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Ref no: 21/2016 

The Financial Stability Board (FSB) published today its peer review of India.

The peer review examined two topics relevant for financial stability and important for India: the macroprudential policy framework, and the regulation and supervision of non-banking finance companies (NBFCs) and housing finance companies (HFCs). The review focused on the steps taken by the authorities to implement reforms in these areas, including with respect to the recommendations in the 2012 Financial Sector Assessment Program (FSAP) report by the International Monetary Fund (IMF) and the World Bank.

The peer review finds that progress has been made on both topics. In particular, the Financial Stability and Development Council (FSDC),1 its sub-committee and technical groups are well-bedded and discuss a range of financial stability issues. The Reserve Bank of India (RBI) has expanded the use of analytical techniques and stress tests to gauge systemic risks. Progress has been made in addressing data gaps, for example via the creation of a repository on large loans and the collection of data on corporates’ foreign exposures and their hedging. The revisions to the regulatory framework for NBFCs in 2014 streamlined reporting, enhanced prudential requirements, and promoted the development of specialised types of finance. Concerns about the risks from unregulated financial entities and unauthorised financial activities have strengthened the coordination of efforts by the authorities to survey the regulatory perimeter. Finally, the RBI has a broad range of policy tools at its disposal for banks and NBFCs, and has deployed them for macroprudential purposes.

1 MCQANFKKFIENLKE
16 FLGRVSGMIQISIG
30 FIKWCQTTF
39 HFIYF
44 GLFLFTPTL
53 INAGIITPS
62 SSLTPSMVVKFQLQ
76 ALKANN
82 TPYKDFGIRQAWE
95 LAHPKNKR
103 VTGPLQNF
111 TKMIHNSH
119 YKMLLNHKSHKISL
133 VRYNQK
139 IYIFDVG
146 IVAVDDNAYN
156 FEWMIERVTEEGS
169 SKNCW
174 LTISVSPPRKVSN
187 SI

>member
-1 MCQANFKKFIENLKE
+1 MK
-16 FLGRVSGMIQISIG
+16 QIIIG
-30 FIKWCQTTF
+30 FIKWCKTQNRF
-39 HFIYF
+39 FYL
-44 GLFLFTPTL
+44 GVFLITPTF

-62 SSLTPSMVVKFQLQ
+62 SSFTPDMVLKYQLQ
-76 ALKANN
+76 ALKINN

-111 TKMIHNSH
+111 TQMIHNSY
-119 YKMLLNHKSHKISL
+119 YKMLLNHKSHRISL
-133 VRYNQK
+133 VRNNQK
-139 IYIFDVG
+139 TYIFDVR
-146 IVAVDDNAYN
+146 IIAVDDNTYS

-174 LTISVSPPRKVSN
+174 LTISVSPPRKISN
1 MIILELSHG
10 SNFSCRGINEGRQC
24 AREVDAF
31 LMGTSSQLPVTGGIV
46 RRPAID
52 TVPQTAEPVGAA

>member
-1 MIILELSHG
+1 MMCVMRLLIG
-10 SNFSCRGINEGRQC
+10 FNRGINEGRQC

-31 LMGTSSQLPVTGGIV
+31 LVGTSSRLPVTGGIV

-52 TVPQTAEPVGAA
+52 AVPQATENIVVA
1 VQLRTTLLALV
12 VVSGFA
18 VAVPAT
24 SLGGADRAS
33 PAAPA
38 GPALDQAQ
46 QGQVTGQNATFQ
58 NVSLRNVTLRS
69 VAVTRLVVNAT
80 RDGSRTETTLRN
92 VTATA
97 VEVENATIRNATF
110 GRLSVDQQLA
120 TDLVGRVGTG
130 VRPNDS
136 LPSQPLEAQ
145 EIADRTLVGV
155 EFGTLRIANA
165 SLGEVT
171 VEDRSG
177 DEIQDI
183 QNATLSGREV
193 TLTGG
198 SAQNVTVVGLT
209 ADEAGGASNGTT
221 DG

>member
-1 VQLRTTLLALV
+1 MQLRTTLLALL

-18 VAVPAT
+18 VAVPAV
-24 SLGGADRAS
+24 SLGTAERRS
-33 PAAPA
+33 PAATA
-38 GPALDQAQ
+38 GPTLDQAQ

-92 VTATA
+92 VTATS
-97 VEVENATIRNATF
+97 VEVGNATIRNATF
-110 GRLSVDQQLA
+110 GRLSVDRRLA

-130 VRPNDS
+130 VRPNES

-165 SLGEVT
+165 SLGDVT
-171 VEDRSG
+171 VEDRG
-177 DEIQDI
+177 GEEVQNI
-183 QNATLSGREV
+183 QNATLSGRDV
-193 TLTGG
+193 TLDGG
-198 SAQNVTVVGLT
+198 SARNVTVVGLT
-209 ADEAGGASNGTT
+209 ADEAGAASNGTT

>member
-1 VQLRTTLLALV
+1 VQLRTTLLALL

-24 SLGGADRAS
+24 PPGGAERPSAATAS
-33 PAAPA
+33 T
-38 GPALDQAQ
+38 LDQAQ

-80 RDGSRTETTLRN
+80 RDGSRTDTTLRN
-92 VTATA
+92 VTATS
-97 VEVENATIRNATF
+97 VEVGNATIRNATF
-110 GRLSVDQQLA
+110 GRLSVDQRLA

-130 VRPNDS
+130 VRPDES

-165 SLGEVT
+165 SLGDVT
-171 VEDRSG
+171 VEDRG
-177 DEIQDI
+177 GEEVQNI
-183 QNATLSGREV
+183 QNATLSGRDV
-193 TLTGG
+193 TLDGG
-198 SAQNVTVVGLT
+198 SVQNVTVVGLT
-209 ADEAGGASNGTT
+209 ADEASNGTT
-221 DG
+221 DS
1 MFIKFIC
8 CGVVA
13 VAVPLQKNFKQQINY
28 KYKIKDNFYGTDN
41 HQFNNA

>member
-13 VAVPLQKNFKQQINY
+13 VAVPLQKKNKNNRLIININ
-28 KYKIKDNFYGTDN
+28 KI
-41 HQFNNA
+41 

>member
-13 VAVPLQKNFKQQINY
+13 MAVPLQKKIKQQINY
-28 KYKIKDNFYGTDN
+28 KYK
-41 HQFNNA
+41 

Notwithstanding this progress, the peer review concludes that there is additional work to be done on both topics:

  • On the macroprudential framework, this involves explicitly setting out the roles and responsibilities of the relevant bodies, strengthening financial stability analysis and more closely linking it to decision-making, and enhancing public communication. Much of this work relates to making macroprudential policy-setting more explicit, with clearer boundaries between authorities and with other policies, as well as in balancing the objectives of promoting financial development and inclusion.
  • On the regulation and supervision of NBFCs and HFCs, this involves improving the timeliness and granularity of data collection, enhancing risk assessments, reviewing regularly the regulatory perimeter to ensure that it remains appropriate, and adopting a more activity-based and risk-sensitive framework for these entities. 

The peer review report includes recommendations to the Indian authorities in order to address these issues. Many of these tasks are not unique to India, reflecting challenges faced by many other jurisdictions, and need to be considered as part of managing the transition to a more diverse and interconnected financial system.

Notes to editors